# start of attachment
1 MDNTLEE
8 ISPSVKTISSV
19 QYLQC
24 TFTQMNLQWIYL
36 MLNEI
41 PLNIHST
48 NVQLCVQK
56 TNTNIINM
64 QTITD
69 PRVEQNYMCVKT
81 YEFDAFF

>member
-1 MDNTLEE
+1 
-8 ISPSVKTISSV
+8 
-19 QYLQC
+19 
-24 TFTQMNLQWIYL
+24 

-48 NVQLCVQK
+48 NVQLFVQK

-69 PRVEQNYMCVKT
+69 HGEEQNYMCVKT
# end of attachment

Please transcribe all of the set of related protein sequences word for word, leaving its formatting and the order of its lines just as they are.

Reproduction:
1 MDNTLEE
8 ISPSVKTISSV
19 QYLQC
24 TFTQMNLQWIYL
36 MLNEI
41 PLNIHST
48 NVQLCVQK
56 TNTNIINM
64 QTITD
69 PRVEQNYMCVKT
81 YEFDAFF

>member
-1 MDNTLEE
+1 
-8 ISPSVKTISSV
+8 
-19 QYLQC
+19 
-24 TFTQMNLQWIYL
+24 

-48 NVQLCVQK
+48 NVQLFVQK

-69 PRVEQNYMCVKT
+69 HGEEQNYMCVKT